I read a great Op-Ed piece in the New York Times a few weeks ago, by Allison Glock, where she details her trip to Target in search of Halloween costumes with her daughters. (Maybe you read it. I’d provide a link, but you have to be a Times Select member to read it on line.) The article, entitled “Halloween on Heels” describes the recent trend in adult (female) costumes toward sexy rather than scary. Sexy devil, sexy bunny, and sexy leopard costumes abound. In addition, she finds Tavern Wench, French Maid, and Cheerleader (complete with micro-miniskirt). Even the Raggedy Ann doll costume features a sexy slit skirt. In vain Glock searches for a modest pumpkin costume, or even a monster. And she also has no luck finding corresponding sexy male costumes: where was the Hot Fireman, for example?
At the end of the piece (which I enjoyed for its humor and relevance), I saw that Glock is the author of a book called Beauty Before Comfort, and I thought “I want to read more by this woman; this sounds like something to check out.” Indeed it was a good choice. It’s the story of Glock’s grandmother’s youth during the Depression in West Virginia, a poignant, unflinching look at a woman with more brains and beauty than her environment can handle, and the inevitable personal disintegration that results from her captivity in this repressive poverty-stricken society. It’s also a fascinating look at the society itself; this area of West Virginia was the pottery capital of America throughout the late 19th and first half of the 20th centuries. Home to the Homer Laughlin China Company (maker of Fiesta Ware), Glock’s great-grandfather (and most of the townspeople) were employed by Homer Laughlin or the other potteries, and most saw their jobs disappear by the end of World War II. I found Glock’s detailed descriptions of life and work in a company town to be really interesting reading.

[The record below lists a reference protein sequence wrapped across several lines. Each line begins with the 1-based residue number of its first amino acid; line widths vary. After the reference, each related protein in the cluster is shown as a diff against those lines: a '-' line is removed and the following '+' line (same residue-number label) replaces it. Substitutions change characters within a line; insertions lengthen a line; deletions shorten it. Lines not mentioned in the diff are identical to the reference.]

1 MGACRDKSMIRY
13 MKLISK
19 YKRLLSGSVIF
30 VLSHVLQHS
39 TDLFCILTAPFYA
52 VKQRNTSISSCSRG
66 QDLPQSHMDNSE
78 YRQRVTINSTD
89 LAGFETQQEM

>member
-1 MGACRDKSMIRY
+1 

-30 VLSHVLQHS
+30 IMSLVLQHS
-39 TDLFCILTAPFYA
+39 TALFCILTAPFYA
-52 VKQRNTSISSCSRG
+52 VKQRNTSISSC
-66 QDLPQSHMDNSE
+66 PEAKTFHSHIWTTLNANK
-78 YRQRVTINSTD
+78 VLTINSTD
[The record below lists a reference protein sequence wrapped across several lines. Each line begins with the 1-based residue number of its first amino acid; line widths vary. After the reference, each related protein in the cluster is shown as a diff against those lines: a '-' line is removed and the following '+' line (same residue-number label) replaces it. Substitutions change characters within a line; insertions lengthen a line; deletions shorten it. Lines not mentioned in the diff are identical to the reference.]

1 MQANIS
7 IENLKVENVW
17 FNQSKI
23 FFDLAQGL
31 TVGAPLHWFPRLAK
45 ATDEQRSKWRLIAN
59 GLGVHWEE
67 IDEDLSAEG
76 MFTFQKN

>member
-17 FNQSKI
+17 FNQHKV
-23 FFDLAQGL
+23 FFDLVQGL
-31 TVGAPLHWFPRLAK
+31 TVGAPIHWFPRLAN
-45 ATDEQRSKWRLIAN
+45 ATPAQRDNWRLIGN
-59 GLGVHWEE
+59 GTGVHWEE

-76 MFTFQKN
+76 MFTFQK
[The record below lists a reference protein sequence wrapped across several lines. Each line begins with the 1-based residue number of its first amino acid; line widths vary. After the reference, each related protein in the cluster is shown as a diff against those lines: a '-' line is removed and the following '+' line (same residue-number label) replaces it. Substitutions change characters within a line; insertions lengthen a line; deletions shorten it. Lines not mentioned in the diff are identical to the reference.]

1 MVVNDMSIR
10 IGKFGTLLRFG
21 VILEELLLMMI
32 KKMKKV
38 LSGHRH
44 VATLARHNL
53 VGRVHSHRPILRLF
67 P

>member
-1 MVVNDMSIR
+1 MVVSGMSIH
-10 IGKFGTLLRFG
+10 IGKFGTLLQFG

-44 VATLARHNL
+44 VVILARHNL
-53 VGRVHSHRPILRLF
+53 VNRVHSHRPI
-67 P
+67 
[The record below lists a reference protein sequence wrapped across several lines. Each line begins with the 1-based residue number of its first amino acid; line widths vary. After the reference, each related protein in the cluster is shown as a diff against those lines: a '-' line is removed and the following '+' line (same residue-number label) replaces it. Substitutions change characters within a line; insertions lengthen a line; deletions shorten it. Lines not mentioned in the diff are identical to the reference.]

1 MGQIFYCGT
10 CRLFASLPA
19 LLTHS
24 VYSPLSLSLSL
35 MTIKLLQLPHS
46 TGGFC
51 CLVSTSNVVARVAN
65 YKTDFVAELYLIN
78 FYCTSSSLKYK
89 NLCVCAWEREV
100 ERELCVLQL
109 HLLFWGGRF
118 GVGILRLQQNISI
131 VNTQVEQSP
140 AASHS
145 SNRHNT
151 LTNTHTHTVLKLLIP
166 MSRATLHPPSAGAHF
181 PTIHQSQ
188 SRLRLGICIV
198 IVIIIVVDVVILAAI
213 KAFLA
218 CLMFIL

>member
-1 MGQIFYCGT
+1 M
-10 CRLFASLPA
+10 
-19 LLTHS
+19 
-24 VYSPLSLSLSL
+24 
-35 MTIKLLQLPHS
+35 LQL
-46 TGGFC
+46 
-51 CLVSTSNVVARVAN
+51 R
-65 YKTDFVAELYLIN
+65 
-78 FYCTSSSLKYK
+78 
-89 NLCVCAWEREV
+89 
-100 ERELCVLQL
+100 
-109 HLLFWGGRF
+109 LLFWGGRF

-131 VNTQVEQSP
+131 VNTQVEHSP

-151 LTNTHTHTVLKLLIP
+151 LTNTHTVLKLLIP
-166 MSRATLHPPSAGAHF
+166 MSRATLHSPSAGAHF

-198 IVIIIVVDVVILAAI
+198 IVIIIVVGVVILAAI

Glock is such a good writer she could make a shopping list sound entertaining. That’s part of the appeal of this book. I also just really like books about other cultures, and doesn’t this qualify? 1930’s West Virginia is about as distant to my life now as any book about contemporary India, for example.
(Book 46, 2006)